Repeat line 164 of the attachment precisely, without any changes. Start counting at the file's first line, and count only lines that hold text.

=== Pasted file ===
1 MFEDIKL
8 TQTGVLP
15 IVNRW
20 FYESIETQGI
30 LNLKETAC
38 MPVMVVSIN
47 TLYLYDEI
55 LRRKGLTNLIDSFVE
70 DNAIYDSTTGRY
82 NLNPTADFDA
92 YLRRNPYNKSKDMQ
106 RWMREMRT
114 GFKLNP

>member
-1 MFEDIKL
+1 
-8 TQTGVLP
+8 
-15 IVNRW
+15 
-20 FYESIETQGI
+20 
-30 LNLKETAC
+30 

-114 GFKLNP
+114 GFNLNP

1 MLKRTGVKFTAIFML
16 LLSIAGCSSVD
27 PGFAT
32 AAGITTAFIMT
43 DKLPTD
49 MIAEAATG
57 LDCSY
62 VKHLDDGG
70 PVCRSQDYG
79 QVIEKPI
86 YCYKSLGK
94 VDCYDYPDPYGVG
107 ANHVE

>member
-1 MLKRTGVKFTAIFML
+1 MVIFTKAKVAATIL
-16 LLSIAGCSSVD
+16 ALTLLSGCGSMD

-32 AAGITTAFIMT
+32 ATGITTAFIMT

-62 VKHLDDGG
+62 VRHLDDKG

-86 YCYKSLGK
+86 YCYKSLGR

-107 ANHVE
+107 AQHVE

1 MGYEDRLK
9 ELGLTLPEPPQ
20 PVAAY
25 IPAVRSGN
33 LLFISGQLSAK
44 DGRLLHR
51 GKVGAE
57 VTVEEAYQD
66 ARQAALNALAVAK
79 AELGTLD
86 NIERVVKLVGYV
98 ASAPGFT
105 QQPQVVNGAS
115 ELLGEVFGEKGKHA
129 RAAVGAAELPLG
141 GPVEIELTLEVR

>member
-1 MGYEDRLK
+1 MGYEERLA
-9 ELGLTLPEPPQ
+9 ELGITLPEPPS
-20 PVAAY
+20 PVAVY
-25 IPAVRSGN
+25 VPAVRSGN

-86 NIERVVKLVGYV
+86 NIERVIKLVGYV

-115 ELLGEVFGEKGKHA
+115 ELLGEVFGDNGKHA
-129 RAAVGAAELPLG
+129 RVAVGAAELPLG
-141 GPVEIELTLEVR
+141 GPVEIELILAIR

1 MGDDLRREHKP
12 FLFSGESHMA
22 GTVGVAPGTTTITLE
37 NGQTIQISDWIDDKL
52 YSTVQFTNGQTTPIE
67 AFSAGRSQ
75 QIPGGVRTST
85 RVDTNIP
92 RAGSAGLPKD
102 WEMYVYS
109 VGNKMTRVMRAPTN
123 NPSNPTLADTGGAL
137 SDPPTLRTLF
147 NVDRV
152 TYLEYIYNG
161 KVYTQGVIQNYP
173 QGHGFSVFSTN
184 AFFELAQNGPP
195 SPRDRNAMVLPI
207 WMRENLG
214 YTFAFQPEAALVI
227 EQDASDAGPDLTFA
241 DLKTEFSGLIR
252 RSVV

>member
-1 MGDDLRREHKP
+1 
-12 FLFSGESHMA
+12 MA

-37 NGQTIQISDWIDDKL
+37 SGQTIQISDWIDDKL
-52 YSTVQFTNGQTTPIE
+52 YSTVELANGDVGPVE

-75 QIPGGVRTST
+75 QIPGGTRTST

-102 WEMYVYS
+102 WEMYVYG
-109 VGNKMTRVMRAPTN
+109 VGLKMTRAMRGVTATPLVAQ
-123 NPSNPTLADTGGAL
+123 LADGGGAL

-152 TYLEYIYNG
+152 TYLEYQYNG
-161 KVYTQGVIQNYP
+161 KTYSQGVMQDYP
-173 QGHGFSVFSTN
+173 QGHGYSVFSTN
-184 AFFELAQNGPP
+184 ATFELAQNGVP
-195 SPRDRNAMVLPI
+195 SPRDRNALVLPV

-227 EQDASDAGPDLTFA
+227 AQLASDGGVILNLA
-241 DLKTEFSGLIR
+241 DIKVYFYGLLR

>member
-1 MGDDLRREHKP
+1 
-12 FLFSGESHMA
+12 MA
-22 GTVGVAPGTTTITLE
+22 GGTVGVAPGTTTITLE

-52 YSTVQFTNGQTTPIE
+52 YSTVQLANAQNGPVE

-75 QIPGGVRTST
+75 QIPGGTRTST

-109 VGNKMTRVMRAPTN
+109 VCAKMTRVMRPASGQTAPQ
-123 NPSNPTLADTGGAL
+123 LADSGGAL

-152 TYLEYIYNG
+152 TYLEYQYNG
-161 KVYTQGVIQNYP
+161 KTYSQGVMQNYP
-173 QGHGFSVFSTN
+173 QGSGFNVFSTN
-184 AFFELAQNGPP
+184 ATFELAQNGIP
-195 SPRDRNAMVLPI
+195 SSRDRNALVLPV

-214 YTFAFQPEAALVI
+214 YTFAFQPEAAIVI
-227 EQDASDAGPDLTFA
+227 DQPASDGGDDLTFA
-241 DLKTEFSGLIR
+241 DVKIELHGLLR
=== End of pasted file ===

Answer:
-195 SPRDRNAMVLPI